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La meute

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La meute

(The Pack)

North american Premiere

  • France / Belgium2010
  • 90 min
  • 35mm
  • French with English subtitles
Official Selection, Cannes Film Festival 2010



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Director: Franck Richard
Screenplay: Franck Richard
Cast: Émilie Dequenne, Yolande Moreau, Éric Godon, Philippe Nahon, Benjamin Boilay
Producers: Vérane Frédiani, Christophe Louis, Franck Ribière
Print Source: Films Distribution

Screens with...

Tous les hommes s'appellent Robert   

Tous les hommes s'appellent Robert

All Men Are Called Robert
World Premiere
2010 | 6 min
French language



Dark country roads, on which the only people you come across are those you’d rather not, don’t faze Charlotte (Émilie Dequenne), a young female traveler. She’s tough as nails and fears nothing. Following a tangle with a bunch of uncouth bikers, she meets Max, a hitchhiker, who might not inspire great trust but at least provides Charlotte with a little company. The wandering pair stop off at La Spack, a rundown roadside eatery run by a sturdy country woman (Yolande Moreau), after whom the restaurant is named. The break doesn’t afford Charlotte much rest, as the surly biker gang reappears, only to be chased off by the proprietor, and moments later, Max vanishes after heading to the bathroom. Convinced that her new acquaintance hasn’t simply up and left her, Charlotte elects to investigate, returning at nightfall to the spot where he disappeared. Charlotte soon enough finds herself bound and caged, a prisoner of La Spack, who sees her as the next meal for her brood, a pack of monstrous cannibal ghouls!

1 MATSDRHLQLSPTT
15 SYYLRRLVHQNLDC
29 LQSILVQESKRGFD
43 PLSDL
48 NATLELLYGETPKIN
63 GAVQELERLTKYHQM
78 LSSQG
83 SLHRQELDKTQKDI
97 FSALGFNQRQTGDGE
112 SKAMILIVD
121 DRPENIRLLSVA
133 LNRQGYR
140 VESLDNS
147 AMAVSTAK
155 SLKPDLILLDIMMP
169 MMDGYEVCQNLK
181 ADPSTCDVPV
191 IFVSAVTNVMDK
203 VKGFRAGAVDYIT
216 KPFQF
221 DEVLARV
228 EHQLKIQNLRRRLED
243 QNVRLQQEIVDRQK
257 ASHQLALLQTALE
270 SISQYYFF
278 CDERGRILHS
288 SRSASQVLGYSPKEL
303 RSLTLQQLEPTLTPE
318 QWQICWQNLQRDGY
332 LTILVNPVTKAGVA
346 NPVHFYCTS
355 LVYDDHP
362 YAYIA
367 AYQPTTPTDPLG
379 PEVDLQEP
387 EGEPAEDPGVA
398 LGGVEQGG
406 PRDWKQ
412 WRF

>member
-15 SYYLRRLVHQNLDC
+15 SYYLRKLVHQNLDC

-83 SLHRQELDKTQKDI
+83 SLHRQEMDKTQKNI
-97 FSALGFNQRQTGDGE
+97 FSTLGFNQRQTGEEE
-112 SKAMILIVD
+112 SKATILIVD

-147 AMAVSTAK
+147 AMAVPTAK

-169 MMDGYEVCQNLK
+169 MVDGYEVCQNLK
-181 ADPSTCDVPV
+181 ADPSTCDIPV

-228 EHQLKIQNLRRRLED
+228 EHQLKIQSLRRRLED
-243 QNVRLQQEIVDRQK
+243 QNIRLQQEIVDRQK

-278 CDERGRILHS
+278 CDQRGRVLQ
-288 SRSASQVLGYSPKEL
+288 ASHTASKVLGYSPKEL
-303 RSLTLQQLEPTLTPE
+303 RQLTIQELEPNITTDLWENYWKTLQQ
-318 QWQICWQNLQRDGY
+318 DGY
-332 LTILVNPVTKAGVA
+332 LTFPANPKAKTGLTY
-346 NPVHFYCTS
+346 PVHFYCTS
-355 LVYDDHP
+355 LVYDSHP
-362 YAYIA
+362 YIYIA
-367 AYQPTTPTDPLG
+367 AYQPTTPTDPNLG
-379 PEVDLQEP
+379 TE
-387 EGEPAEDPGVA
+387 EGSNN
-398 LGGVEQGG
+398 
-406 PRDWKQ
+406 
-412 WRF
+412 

When the Cannes film festival committee announced its plans for an outdoor screening of LA MEUTE, the city’s directors quickly cancelled the event, fearful of shocking more sensitive souls. While it certainly has its share of messy, morbid moments, the debut film by Franck Richard doesn’t focus exclusively on violence, but rather devotes itself to evoking a dirty, sickly sensibility. We won’t pretend that the synopsis above doesn’t carry a strong hint of déja-vu, but Richard is in fact toying with the familiarity of the tale to set a trap for the viewer. On several occasions, he seems to tread a well-worn path, only to upend expectations with confounding narrative twists. Richard also injects bursts of destabilizing absurdity, the perfect antithesis of the film’s oppressive atmosphere. The film’s greatest strength, though, may be the casting of excellent actors against type. Émilie Dequenne, the darling of auteur cinema, dives into genre-flick territory, playing a hard-boiled anti-heroine light years away from her role in ROSETTA. Philippe Nahon is also on board, putting aside his usual roles as wretches to play a naïve retired cop. Of all the films of the recent French horror wave, LA MEUTE is clearly among the most accomplished, highlighting the arrival of a new talent to watch out for.

—Simon Laperrière (translated by Rupert Bottenberg)

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